Don’t Even Try It

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Cropped shot of a doctor talking to a senior patient in a clinic

Tricare covers the cost of compounded drugs, which are a combination of two or more drugs prepared by a pharmacist for a patient’s individual needs. (Of course, the compounded medication needs to be medically necessary to qualify for Tricare coverage.) Jonah Miller, 48, of Shoreline, Wash., got around that requirement and bilked the health insurance program for military members, their dependents, and retirees of approximately $19.4 million through a South Florida compounding pharmacy fraud scheme. (Now that, my friends, is a huge chunk of change.)

Miller had a little help with carrying out his healthcare fraud scheme. (Where there’s one fraudster, you can be sure there are many more nearby waiting to get their fair share of the take.) He recruited Tricare beneficiaries to order expensive and medically unnecessary compound drugs from a Broward, Fla., pharmacy.

Miller also paid doctors to approve pre-printed prescriptions for excessive amounts of the compounded medication even though the beneficiaries did not require them. (Apparently, the pharmacy prepared the medications with the idea of maximizing profit with very little therapeutic value. Does that surprise you?)

Because of Miller’s illegal actions, Tricare sustained a loss of $19.4 million. He received more than $4.9 million from the Florida-based pharmacy for the referrals. (There was definitely a bit of back scratching going on there.)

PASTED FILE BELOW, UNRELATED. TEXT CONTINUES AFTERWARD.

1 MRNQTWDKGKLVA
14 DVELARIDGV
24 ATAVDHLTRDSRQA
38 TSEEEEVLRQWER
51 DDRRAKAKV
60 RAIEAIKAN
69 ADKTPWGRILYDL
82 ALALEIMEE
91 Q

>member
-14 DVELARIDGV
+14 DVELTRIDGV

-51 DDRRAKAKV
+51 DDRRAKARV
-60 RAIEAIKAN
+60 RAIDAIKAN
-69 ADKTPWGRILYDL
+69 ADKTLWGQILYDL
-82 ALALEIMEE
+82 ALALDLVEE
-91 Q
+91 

Miller pleaded guilty to one count of conspiring to commit healthcare fraud. He was sentenced to 97 months, or a bit more than eight years in prison. The Court ordered Miller to pay restitution of approximately $19.4 million and a forfeiture judgment of approximately $4.9 million was also imposed. (The combination of jail time and restitution ought to put this criminal in his place and serve as a reminder to other unscrupulous individuals to not try this kind of scam, ever.) 

Today’s Fraud of the Day comes from a Department of Justice press release, “Washington Man Sentenced to 97 Months’ Imprisonment for His Role in Health Care Fraud Scheme Against Tricare,” on September 22, 2021.

Miami, Florida – A Washington man was sentenced yesterday to over eight years in federal prison for defrauding Tricare of approximately $19.4 million through a South Florida compounding pharmacy fraud scheme. Tricare is the health care benefit program for the United States Department of Defense.

Jonah Miller, 48, of Shoreline, Washington, pleaded guilty on July 15, to one count of conspiring to commit health care fraud. Miller recruited Tricare beneficiaries to order expensive, medically unnecessary compound drugs from a Broward pharmacy. In furtherance of the scheme, Miller paid doctors to approve pre-printed prescriptions for excessive amounts of the expensive drugs without regard to the beneficiaries’ actual medical needs. Investigation revealed that the drugs were formulated to maximize profit without legitimate therapeutic value. Miller’s fraudulent referrals caused an actual loss to the Tricare program of approximately $19.4 million. In exchange for the referrals, Miller personally received over $4.9 million from the pharmacy. In addition to the prison sentence, the Court imposed restitution in the amount of approximately $19.4 million and a forfeiture judgment of approximately $4.9 million.

 

 

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Larry Benson
Larry Benson is currently the Director of Strategic Alliances for Revenue Discovery and Recovery at LexisNexis Risk Solutions. In this role, Benson is responsible for developing partnerships for the tax and revenue and child support enforcement verticals. He focuses on embedded companies that have a need for third-party analytics to enhance their current offerings.